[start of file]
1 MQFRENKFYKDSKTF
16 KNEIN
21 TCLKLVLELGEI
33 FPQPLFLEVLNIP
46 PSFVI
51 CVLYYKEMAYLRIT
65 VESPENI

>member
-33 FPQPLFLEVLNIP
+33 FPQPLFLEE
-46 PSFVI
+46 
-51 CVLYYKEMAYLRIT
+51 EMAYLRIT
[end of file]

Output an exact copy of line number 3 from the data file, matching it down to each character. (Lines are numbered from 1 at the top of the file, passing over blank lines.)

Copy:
21 TCLKLVLELGEI